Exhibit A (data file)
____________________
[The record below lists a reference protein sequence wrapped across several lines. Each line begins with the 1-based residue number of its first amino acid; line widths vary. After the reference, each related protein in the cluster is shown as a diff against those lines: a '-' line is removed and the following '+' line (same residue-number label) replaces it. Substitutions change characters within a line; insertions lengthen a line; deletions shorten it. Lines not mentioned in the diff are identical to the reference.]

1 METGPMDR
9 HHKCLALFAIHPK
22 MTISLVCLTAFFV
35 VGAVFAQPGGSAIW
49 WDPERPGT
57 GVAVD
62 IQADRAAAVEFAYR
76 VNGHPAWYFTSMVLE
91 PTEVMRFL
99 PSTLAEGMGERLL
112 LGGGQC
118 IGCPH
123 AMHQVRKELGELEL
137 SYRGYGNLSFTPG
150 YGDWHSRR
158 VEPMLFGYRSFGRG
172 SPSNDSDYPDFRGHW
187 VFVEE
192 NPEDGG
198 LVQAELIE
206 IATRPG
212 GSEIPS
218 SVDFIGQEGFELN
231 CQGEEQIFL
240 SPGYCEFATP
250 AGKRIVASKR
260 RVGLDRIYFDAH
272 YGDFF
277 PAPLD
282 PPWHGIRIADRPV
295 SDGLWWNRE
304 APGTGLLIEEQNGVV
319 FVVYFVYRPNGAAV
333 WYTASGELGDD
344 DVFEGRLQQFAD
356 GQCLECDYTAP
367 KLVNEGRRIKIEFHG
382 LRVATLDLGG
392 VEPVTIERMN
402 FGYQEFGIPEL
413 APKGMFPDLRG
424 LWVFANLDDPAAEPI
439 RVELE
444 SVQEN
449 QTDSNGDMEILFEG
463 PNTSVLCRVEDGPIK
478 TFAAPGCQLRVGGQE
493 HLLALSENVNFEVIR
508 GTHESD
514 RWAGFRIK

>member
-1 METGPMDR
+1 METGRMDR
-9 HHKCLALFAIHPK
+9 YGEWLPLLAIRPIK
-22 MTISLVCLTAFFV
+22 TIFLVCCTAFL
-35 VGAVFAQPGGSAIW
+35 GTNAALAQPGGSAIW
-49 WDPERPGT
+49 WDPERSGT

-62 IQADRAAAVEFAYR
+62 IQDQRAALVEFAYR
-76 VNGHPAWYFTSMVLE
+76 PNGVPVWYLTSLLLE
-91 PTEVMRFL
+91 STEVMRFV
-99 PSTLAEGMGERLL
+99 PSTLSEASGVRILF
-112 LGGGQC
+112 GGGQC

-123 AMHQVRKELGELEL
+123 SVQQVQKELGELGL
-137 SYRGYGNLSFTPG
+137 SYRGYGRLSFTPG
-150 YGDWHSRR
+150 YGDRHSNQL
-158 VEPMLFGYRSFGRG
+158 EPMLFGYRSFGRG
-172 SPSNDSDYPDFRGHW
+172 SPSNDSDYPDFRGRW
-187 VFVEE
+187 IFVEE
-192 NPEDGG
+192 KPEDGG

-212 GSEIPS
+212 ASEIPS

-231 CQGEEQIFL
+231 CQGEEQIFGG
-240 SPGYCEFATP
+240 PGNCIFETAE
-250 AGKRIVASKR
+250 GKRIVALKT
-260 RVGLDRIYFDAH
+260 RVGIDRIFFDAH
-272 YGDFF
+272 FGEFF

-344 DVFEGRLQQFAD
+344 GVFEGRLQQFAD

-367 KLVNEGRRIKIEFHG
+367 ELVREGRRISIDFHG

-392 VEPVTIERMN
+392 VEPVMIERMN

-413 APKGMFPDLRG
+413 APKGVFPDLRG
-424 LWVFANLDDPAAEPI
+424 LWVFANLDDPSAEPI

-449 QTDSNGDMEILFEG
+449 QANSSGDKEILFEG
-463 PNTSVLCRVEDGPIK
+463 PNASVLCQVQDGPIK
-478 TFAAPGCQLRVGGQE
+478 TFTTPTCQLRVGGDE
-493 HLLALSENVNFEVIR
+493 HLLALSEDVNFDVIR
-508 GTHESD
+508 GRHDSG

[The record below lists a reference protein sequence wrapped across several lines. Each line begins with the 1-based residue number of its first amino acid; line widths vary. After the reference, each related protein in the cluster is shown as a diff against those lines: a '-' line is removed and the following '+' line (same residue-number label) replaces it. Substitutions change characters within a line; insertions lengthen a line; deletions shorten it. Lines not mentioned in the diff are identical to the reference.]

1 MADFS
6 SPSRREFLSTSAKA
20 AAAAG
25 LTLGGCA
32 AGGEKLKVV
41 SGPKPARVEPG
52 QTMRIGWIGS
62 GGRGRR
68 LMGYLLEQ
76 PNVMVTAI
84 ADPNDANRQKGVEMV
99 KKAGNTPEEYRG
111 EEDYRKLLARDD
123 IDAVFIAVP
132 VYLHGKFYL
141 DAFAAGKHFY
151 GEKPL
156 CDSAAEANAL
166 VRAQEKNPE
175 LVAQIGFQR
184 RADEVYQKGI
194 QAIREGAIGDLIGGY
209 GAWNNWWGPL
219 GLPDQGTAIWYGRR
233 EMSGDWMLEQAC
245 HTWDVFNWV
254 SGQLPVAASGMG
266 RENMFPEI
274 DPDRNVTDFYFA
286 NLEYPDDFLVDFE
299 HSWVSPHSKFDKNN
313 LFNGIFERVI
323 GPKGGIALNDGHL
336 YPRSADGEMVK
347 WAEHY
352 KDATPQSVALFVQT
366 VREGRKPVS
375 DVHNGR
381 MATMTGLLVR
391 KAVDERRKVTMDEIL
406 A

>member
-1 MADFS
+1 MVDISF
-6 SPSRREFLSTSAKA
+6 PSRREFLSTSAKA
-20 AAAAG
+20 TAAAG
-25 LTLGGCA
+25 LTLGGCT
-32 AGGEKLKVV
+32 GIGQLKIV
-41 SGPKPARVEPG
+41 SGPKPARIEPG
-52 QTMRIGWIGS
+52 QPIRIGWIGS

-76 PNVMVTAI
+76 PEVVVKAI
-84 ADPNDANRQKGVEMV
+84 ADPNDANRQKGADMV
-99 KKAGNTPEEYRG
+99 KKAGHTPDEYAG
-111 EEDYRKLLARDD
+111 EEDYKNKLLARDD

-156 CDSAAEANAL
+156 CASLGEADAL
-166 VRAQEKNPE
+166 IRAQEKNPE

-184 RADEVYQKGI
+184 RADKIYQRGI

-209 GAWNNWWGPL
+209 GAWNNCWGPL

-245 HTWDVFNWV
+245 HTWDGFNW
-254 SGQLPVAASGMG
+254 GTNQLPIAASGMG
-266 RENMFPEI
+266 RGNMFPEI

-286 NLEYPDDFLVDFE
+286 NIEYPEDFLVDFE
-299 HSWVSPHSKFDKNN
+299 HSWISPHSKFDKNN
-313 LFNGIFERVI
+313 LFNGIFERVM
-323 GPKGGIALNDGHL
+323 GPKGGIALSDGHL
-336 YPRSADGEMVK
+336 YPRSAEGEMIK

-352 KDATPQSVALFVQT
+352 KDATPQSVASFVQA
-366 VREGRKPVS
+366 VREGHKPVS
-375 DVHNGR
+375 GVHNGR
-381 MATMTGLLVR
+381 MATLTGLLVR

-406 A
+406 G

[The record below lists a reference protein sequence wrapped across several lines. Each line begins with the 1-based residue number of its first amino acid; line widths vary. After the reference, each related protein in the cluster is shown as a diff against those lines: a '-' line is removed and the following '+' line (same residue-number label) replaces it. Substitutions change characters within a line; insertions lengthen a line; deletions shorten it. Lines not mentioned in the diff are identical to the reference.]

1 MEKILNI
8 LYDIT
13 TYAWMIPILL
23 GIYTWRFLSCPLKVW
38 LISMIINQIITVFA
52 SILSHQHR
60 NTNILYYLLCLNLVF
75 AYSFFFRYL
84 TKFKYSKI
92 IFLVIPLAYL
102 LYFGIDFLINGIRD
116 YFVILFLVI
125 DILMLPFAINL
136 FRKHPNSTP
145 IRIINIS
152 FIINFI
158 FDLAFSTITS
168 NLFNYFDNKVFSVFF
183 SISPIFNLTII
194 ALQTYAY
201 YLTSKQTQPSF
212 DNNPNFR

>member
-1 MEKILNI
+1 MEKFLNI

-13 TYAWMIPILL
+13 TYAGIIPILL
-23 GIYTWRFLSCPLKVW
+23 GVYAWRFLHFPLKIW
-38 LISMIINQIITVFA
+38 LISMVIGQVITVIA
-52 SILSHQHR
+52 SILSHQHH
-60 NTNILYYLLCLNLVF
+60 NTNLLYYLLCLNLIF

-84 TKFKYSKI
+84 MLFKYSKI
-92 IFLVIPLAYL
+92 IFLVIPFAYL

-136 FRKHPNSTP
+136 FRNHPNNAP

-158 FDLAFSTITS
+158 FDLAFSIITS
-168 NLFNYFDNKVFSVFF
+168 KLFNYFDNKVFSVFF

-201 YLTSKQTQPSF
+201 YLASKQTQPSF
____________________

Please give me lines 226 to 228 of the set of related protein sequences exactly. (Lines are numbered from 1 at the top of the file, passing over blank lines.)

75 AYSFFFRYL
84 TKFKYSKI
92 IFLVIPLAYL